Reply to Martha
It is true that human factor engineering is the main factor responsible for the high noise produced by the siren speaker and the extreme light produced in the ambulance. With proper designing, the siren should have been located in a place where it could not affect communication of emergency workers in the ambulance and bring about hearing problems in that critical time of saving a patient’s life.
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The indicator light should have been dim at night but since it was not designed for night operation it caused unnecessary reflection which effected driver’s visibility. The defibrillator should have been properly labelled to avoid confusion and designed properly so as to give appropriate response in time, hence poor HFE led to the mistake (Fairbanks, Caplan, Bishop, Marks & Shah, 2007).
Reply to Gary
According to Gary, poor human factor engineering and human factors were responsible for most of the adverse events during the medical operation. On the other hand, the indicator light should have been dim and noise exposure on the paramedics should have been minimized not to interfere with communication between the workers.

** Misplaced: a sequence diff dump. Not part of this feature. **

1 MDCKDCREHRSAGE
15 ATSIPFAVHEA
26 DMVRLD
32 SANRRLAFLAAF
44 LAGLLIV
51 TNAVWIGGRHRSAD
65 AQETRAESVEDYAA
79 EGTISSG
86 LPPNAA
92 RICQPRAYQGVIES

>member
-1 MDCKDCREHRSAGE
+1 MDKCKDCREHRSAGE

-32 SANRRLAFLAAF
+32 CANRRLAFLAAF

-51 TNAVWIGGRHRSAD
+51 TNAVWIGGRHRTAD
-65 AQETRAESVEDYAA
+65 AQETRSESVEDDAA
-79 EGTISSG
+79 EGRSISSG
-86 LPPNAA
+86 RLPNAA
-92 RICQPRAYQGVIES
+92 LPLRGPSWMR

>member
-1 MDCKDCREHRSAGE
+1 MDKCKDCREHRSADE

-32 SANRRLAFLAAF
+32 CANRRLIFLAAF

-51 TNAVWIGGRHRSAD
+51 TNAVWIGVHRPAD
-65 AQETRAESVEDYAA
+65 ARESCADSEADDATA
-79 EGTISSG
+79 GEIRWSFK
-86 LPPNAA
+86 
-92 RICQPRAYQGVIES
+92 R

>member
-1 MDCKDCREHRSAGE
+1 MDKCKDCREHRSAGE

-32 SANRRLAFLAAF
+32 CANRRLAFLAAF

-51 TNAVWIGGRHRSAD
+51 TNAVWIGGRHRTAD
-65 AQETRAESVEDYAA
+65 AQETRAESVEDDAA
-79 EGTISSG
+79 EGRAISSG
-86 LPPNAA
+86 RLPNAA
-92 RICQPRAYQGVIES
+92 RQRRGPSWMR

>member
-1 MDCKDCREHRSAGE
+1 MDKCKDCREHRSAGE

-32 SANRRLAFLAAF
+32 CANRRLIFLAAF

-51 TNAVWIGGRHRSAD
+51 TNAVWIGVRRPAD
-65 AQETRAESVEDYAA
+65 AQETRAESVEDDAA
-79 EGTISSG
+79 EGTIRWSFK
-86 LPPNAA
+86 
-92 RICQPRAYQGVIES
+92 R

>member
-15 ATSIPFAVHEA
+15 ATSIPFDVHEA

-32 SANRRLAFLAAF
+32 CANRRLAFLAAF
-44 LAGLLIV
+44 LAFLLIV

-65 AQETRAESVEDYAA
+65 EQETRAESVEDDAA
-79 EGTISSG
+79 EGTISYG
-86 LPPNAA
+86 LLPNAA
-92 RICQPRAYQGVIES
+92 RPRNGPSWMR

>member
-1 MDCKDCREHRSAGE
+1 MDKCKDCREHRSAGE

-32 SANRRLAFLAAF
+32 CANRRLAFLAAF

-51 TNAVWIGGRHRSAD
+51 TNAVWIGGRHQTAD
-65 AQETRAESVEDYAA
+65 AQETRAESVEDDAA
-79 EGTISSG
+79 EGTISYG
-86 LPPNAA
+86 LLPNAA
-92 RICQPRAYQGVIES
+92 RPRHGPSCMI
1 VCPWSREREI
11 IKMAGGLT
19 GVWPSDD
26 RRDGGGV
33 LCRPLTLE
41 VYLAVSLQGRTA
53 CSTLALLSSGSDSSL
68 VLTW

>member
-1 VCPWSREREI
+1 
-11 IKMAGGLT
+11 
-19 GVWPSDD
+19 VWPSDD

Carl, Aaron & Elefterios (2011) argue that besides causing hearing , siren noise may bother other drivers on the road which may lead to accidents worsening situations. The defibrillator was not effective enough to elicit immediate response, and this could only be attributed to poor HFE.
Joseph & Laurie (2003) argue that human factors like medical negligence may lead to errors during medical operations. It is known that paramedics ignore minor details which may result in making mistakes in rush hours while trying to save the lives of patients.